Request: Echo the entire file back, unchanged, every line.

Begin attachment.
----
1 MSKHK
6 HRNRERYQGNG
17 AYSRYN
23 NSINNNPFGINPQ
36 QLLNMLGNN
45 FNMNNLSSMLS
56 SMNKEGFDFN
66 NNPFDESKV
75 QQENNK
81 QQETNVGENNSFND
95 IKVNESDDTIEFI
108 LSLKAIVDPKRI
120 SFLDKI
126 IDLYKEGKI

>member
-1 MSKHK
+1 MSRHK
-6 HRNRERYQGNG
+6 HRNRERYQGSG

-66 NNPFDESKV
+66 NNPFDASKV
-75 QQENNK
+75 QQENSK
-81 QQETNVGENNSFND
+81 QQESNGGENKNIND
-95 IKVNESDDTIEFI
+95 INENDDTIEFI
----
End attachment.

1 MSKHK
6 HRNRERYQGNG
17 AYSRYN
23 NSINNNPFGINPQ
36 QLLNMLGNN
45 FNMNNLSSMLS
56 SMNKEGFDFN
66 NNPFDESKV
75 QQENNK
81 QQETNVGENNSFND
95 IKVNESDDTIEFI
108 LSLKAIVDPKRI
120 SFLDKI
126 IDLYKEGKI

>member
-1 MSKHK
+1 MSRHK
-6 HRNRERYQGNG
+6 HRNRERYQGSG

-66 NNPFDESKV
+66 NNPFDASKV
-75 QQENNK
+75 QQENSK
-81 QQETNVGENNSFND
+81 QQESNGGENKNIND
-95 IKVNESDDTIEFI
+95 INENDDTIEFI